Fibromyalgia is characterized by chronic widespread pain and various associated symptoms, including psychological distress. This study presents a secondary analysis of the interviews of patients with fibromyalgia to appraise the affective load of the patient narratives as assessed by independent clinicians.Setting and participants
Three clinicians, an internist, a psychiatrist and a psychologist, who were experienced in chronic pain reviewed the interview transcripts of 56 women eliciting their views regarding fibromyalgia onset. A Clinical Global Impression (CGI) scale was used (0 = no affective load to 5 = maximum affective load) to provide a subjective appraisal of the intensity of the affective impact, as suggested in the transcripts and from the clinician perspectives.Results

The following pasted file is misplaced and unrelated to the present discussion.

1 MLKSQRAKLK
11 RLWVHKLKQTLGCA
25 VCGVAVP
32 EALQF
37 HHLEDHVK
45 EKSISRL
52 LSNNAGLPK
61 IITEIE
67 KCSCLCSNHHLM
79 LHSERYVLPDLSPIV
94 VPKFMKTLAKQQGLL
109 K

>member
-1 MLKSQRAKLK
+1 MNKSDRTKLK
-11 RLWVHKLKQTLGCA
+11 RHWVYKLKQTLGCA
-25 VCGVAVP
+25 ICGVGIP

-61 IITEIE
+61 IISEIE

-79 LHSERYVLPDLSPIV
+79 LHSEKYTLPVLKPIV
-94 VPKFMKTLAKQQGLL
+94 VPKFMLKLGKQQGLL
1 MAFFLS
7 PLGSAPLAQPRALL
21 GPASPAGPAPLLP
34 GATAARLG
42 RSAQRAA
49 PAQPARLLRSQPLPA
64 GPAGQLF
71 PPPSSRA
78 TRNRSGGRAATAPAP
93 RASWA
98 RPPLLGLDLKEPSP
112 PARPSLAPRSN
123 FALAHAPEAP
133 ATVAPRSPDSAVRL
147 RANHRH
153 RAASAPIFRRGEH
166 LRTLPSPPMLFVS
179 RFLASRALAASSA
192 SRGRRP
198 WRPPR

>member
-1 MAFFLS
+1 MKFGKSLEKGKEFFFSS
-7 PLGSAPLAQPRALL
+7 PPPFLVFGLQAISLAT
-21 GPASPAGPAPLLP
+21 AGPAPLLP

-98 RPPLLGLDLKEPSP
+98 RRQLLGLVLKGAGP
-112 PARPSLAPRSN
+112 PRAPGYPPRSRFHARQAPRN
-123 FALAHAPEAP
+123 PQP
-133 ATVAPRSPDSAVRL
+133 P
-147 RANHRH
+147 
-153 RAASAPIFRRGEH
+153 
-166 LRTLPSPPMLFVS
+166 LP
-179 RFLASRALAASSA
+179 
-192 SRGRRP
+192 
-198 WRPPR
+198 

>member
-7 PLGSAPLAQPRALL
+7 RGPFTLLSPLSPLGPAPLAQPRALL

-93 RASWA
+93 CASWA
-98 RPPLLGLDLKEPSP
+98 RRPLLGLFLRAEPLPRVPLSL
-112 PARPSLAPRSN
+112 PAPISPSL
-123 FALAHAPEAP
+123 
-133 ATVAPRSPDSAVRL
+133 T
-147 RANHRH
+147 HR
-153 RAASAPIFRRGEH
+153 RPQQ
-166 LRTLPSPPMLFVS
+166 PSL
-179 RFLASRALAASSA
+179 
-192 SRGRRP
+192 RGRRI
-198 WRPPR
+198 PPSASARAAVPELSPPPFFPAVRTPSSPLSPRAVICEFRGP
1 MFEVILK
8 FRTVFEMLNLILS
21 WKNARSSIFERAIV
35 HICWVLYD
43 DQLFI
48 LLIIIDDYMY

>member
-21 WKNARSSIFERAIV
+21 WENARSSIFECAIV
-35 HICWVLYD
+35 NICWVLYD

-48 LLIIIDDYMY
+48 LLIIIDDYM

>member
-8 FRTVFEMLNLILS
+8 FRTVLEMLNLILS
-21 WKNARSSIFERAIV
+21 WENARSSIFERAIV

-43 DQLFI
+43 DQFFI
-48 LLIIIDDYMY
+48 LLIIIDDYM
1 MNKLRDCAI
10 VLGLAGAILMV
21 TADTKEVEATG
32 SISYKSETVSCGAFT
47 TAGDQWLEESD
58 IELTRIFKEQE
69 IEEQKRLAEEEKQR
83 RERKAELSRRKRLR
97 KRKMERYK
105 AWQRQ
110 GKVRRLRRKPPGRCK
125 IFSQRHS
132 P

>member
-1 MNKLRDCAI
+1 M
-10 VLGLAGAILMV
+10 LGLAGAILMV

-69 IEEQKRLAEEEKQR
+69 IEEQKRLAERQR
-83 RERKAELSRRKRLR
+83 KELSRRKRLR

The mean affective load was 3.6 (SD = ±1), indicating the perception of a high affective load in the clinicians. Values indicating a high or very high affective load (≥4 points on the CGI scale) were more frequent than those in the lower range [23 narratives (41%) vs. 3 (5%)]. The inter-rater agreement of the affective load of the narratives was high (K > 0.85). These results of the clinician perspectives parallel those of the patient narratives, emphasizing disruptive circumstances, psychological distress and hopelessness surrounding symptom onset.Conclusion
The affective load in the narratives of these patients with fibromyalgia was high and had a negative undertone when considered from the clinicians' perspective. This study highlights the importance of considering the affective resonance in the context of therapeutic relationships that are often emotionally laden and highly challenging for the clinician.